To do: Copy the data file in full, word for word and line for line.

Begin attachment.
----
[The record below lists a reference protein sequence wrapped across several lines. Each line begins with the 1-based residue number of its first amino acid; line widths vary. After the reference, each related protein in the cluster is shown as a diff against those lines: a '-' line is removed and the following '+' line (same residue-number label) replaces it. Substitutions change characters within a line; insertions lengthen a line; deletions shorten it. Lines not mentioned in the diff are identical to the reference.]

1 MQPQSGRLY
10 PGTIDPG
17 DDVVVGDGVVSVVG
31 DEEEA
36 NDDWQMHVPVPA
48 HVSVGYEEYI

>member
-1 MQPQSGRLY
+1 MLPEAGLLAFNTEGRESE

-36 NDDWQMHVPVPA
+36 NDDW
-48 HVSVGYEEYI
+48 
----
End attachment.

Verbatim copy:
[The record below lists a reference protein sequence wrapped across several lines. Each line begins with the 1-based residue number of its first amino acid; line widths vary. After the reference, each related protein in the cluster is shown as a diff against those lines: a '-' line is removed and the following '+' line (same residue-number label) replaces it. Substitutions change characters within a line; insertions lengthen a line; deletions shorten it. Lines not mentioned in the diff are identical to the reference.]

1 MQPQSGRLY
10 PGTIDPG
17 DDVVVGDGVVSVVG
31 DEEEA
36 NDDWQMHVPVPA
48 HVSVGYEEYI

>member
-1 MQPQSGRLY
+1 MLPEAGLLAFNTEGRESE

-36 NDDWQMHVPVPA
+36 NDDW
-48 HVSVGYEEYI
+48 